October 30, 2015
7:00 pm CDT - 9:00 pm CDT
CEUs: 2/session for 12 total
*6 Fridays: Oct 30, Nov 20, 2015, Jan 29, Feb 26, April 29, May 27, 2016
$150 for full series
This year’s Jungian Concepts Seminar is being presented by six seasoned Jungian analysts. This seminar is open to anyone interested in exploring Jung’s concepts, and is suitable for both new and returning participants, clinicians and non-clinicians. Questions and discussion will be welcome at each session. Topics to be covered are as follows:
October 30: Inflation: A Critical Element in One’s Individuation, Laura McGrew, LCPC
While we may reveal to a friend when we have been depressed, we rarely tell another, “I’ve been really inflated lately.” … and yet we suffer in both realities. Inflation is a devious, deceptive psychological state to discover in one’s self; it is painful, confusing, and isolating. It often appears in drag. In this seminar, we shall discuss the nature of inflation – both its positive and negatives aspects – and why our awareness of its existence in ourselves at different times in our lives is critical to our individuation process. Please bring paper and pencils.
November 20: The Transpersonal Dimension to Human Experience, Lorna Crowl, LCSW
Transpersonal experiences are those in which the sense of identity with self extends beyond the individual to encompass wider aspects of humankind, life, psyche or cosmos. From a Jungian perspective, these include a number of spiritual, paranormal and transcendental experiences including ESP phenomenon, ego transcendence, and other states of expanded consciousness. Due to the “woo woo” nature of these phenomena, we in Western society may deny these experiences when they occur, or feel reluctant to share them, lest we be deemed “nuts”. In this seminar, you will be provided with a theoretical underpinning of the transpersonal aspect to life as well as have ample time to come out of the closet to claim and share your transpersonal experiences with others.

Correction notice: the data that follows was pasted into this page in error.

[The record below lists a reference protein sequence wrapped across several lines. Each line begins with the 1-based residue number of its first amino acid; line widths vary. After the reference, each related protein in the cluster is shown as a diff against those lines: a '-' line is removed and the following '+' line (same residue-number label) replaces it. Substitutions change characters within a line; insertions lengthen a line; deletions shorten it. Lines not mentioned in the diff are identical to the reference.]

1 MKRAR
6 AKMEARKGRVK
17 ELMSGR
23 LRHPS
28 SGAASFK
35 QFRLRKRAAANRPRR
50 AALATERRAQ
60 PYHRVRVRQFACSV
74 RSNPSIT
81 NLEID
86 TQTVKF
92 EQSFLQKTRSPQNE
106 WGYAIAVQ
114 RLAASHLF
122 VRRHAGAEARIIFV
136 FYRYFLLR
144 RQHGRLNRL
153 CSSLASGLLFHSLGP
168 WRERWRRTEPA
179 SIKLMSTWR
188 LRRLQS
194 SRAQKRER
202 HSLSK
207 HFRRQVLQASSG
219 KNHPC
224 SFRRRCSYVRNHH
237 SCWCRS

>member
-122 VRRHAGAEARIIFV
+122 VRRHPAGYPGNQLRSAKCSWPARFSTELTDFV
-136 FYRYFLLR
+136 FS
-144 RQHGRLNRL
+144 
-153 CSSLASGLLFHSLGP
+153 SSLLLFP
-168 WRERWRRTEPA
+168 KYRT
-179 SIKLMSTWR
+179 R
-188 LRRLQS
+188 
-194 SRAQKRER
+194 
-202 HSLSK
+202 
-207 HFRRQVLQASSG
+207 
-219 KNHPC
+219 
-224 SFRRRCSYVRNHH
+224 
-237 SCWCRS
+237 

January 29: Jungian Dreamwork, Jane Kamerling, LCSW
This session will provide an overview of how to interpret dreams from a Jungian perspective. We will begin with an overview of the theory of Jungian dreamwork, and then practice working with actual dreams. Participants are invited to bring dreams to discuss during experiential exercises, which are designed to allow exploration of dreams in more depth, and help participants begin to understand the meaning, which can be created from practicing dreamwork.
February 26: The Ego’s Role in Individuation , Bob Moretti, PhD
C.G. Jung understood that there is a wisdom in the psyche that is different from that of ego consciousness, and his analytical psychology provided a method for accessing that wisdom via exploration of the unconscious. By contrast, popular modern psychotherapy, as exemplified by cognitive behavioral therapy (CBT), places great emphasis upon working with ego consciousness to reduce symptoms. Are these approaches therefore opposed to each other? For all of the emphasis on exploration of the unconscious in Jung’s approach, ego consciousness cannot be neglected. What, exactly, is the proper role of the conscious mind in Jungian analysis? Are there specific ways to foster this role? Should Jungian therapists recommend such methods? Why is consideration of the conscious mind’s role so little discussed in Jungian circles? Following a brief presentation, the ample remaining time will be opened to questions and discussion.
April 29: Transformation. Judy Shaw, LCSW
Phases of transformation include dying and death. This will be a discussion of one’s understanding and acceptance of “jeopardy,” knowing neither the day nor the hour of our deaths, and how that informs the ways in which we allow ourselves to evolve and develop. Come ready to participate in an exercise; please bring a brown paper bag, a pencil and some curiosity.
May 27: Struggling with The Self and the Role of the Ego, Ken James, PhD
One of the most controversial elements of Jung’s theory of psyche is his postulation of the Self, and the relationship between the Ego and the Self. In this evening’s session, we will examine briefly how different Analytical Psychologists understand this relationship. We will then engage in reflective communal discussion in order to deeper our appreciation of this most enigmatic element of Jungian thought.